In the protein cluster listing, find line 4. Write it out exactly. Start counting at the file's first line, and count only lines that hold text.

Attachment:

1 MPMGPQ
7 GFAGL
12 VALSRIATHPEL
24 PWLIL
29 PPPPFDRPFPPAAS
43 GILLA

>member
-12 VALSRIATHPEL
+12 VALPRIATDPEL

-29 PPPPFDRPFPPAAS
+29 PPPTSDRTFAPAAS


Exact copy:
24 PWLIL